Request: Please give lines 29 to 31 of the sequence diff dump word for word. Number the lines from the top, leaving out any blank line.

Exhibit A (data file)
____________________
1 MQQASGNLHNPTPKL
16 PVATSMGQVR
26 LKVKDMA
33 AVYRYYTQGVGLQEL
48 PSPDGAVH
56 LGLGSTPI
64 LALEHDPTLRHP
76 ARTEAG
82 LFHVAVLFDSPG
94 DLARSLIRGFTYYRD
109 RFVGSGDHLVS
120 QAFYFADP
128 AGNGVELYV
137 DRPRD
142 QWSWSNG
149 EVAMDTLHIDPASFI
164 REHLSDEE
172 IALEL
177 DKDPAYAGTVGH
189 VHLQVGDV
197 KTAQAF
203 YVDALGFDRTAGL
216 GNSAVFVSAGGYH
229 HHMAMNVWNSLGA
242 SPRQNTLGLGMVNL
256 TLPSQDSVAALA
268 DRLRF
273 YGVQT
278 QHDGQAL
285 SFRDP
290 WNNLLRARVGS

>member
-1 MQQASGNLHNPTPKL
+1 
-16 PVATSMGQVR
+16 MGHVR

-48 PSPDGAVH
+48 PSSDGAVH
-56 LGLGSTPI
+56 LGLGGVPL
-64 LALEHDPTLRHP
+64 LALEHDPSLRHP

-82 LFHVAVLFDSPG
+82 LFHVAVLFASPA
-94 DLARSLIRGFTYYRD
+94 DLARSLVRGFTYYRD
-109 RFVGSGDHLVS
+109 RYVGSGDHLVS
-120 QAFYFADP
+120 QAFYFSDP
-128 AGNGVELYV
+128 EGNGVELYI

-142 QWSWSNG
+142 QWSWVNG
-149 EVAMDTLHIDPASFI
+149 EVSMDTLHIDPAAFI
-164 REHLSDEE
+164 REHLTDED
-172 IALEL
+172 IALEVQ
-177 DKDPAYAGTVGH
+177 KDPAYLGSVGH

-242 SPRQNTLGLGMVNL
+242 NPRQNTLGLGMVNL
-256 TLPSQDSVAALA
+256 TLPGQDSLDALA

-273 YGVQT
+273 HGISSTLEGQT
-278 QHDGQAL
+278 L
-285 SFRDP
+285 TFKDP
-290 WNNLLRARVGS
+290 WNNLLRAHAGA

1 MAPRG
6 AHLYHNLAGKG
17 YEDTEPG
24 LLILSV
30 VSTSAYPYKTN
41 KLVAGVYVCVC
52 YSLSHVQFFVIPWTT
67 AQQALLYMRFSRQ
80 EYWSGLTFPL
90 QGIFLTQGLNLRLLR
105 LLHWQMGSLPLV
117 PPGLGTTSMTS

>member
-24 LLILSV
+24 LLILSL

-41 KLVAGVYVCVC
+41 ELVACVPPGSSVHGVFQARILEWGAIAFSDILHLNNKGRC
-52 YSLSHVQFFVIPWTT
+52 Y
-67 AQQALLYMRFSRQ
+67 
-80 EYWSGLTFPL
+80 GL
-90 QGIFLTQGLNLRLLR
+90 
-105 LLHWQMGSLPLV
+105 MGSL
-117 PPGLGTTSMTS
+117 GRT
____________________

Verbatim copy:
278 QHDGQAL
285 SFRDP
290 WNNLLRARVGS